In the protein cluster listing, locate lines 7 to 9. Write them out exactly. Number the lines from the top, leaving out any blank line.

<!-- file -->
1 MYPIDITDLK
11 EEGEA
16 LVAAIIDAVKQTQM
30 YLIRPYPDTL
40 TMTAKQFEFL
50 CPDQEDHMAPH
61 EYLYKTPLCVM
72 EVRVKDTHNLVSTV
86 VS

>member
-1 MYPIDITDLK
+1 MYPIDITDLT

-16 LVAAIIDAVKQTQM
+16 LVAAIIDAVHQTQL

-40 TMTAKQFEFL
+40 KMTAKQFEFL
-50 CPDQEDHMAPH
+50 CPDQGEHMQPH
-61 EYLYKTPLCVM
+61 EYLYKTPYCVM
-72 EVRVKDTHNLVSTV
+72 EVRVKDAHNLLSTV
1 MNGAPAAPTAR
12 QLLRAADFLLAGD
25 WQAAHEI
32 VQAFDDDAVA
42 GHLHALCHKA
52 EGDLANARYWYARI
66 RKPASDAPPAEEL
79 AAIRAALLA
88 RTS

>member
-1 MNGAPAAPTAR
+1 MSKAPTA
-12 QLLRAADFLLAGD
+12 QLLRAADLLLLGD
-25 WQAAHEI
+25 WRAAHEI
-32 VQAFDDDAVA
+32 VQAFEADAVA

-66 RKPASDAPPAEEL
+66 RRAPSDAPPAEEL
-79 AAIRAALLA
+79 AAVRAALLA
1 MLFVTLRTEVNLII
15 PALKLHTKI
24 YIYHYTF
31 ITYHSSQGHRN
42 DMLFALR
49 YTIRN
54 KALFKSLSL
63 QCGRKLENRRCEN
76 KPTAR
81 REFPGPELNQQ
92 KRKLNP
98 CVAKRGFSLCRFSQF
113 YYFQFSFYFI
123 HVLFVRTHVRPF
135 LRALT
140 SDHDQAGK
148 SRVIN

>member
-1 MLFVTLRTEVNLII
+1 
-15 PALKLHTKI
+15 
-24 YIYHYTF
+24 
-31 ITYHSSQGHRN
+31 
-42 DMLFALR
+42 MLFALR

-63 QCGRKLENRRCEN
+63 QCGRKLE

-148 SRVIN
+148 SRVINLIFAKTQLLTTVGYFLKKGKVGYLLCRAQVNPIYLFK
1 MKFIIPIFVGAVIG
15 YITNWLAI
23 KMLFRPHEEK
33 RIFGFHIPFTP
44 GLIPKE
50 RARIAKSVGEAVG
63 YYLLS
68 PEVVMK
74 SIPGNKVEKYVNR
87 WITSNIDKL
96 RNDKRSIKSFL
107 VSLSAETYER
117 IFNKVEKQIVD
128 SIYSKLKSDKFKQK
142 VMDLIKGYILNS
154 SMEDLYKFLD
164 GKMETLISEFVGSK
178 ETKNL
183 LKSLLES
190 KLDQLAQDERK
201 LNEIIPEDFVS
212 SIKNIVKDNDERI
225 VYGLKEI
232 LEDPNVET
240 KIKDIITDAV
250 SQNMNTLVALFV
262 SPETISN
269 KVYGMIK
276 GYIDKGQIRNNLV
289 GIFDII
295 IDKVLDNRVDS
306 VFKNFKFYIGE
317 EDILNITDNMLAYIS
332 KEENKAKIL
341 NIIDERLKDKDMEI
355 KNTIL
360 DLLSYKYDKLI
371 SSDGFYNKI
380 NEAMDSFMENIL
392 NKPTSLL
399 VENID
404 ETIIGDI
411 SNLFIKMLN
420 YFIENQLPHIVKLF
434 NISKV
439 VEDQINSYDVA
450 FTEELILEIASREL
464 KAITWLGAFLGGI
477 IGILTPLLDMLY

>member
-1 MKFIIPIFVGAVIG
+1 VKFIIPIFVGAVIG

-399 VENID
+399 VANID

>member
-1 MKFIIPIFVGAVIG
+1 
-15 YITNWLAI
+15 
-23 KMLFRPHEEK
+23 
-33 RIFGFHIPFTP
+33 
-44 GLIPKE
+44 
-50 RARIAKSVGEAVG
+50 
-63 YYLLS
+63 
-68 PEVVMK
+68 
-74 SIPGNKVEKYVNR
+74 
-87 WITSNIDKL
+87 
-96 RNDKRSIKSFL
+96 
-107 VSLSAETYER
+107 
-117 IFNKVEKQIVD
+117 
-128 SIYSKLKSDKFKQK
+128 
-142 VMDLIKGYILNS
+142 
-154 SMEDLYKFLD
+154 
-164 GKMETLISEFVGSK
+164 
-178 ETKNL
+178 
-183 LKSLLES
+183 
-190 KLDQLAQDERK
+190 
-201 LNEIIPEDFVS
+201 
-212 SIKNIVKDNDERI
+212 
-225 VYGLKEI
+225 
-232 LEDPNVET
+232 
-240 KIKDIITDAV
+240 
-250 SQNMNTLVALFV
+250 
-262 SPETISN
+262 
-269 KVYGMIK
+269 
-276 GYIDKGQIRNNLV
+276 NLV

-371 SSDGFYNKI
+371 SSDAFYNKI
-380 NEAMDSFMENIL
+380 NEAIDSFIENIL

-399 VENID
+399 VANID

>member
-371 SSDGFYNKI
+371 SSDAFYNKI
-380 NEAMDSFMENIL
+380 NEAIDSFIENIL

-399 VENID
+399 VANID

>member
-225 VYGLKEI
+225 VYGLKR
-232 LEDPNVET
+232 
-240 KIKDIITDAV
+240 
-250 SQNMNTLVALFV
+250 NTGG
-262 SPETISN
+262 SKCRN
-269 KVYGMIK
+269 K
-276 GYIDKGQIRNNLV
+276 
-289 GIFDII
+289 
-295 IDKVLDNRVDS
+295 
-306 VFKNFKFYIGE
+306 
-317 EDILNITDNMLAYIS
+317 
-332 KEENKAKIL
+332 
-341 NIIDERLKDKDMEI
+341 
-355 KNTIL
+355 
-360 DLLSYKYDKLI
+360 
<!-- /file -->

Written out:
61 EYLYKTPLCVM
72 EVRVKDTHNLVSTV
86 VS